So you’ve never heard of kratom? A CDC study of kratom exposures reported to poison centers showed a tenfold increase from 26 in 2010 to 263 in 2015. If kratom becomes more widely known and used, those figures will be increasing. The CDC published a report on kratom on June 29, 2016, citing its potential as an “emerging drug of abuse.” The cited NIDA document, “Drug Facts: Kratom,” does not refer to it as an emerging drug of abuse as claimed, but it does say, “Like other opioid drugs, kratom may cause dependence.” The CDC report itself suggested it was an emerging public health threat.

Kratom use appears to be increasing in the United States, and the reported medical outcomes and health effects suggest an emerging public health threat. Members of the public and health care providers should be aware that the use of kratom can lead to severe adverse effects, especially when consumed in combination with alcohol or other drugs.

Kratom is a tropical tree-like plant native to Thailand, Malaysia, Myanmar and other countries in Southeast Asia. It has a long history of use as a stimulant in low doses. Kratom is often brewed as a tea, but it can also be smoked or swallowed in capsules. Southeast Asian laborers and farmers chew the leaves for energy to work harder and to relieve muscle strains. It has been used as a substitute for opium when opium is not available. And it’s used to manage opioid withdrawal symptoms. Long-term kratom use has produced anorexia, weight loss, insomnia, skin darkening, dry mouth, frequent urination and constipation.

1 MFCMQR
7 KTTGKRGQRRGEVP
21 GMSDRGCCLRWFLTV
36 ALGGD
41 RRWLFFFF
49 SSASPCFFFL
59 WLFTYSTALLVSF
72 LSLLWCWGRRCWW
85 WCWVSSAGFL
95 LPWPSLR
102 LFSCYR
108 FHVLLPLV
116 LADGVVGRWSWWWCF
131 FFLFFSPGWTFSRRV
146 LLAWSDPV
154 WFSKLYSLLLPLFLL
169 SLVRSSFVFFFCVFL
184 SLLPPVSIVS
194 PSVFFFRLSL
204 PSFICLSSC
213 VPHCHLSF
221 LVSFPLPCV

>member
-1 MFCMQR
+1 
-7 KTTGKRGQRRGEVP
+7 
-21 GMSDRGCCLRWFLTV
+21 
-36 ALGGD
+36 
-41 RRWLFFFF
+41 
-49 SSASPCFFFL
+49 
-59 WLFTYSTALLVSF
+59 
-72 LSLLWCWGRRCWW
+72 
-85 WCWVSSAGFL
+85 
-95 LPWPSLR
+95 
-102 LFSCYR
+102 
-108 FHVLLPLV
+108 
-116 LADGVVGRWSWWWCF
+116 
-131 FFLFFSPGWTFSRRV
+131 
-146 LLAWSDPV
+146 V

The DEA included kratom on its Drugs of Concern list and recently announced its intention classify kratom and two of its psychoactive chemicals temporarily as a Schedule I controlled substances. “The two chemicals are called mitragynine and 7-hydroxymitragynine. By banning the active chemicals, the DEA is making sure that both the plant and any synthetic versions of it are included in the new regulation.” STAT reported the DEA is authorized to temporarily place substances in Schedule I for up to two years when it believes they are a potential public health threat. If their studies demonstrate there is a threat, the ban will remain. If not, it will revert to being legal.

Like marijuana, it contains multiple alkaloids, but mitragynine and 7-hydroxymitragynine are the primary active one in the plant. At lower doses, it produces stimulant effects. Users report increased alertness, physical energy, talkativeness and sociable behavior. At higher doses, opiate effects, including sedation and euphoria occur. “Effects occur within 5 to 10 minutes of ingestion and last 2 to 5 hours.” The DEA announcement described the following health risks from kratom in some detail.

Several deaths associated with kratom have been reported, often when it is mixed with other substances. There are also reports of drug-induced liver damage, psychosis, seizures, weight loss, insomnia, tachycardia, vomiting, poor concentration and hallucinations. Fifteen of the reported deaths occurred between 2014 and 2016. There was a cluster of nine deaths reported in Sweden from a kratom product called “krypton.” See “Krypton Can Kill You.”

The CDC kratom study said 24.5% of the reports on adverse events were for minor complications; 41.7% required some treatment and were considered to be moderate complications. There were major complications—meaning life-threatening signs or symptoms, with some residual disability—for 7.4% of the kratom exposures. The adverse effects included: tachycardia [abnormally rapid heart beat] in 25% of the reported cases, agitation or irritability in 23.8%, drowsiness in 19.4%, nausea in 14.7% and hypertension in 11.7%.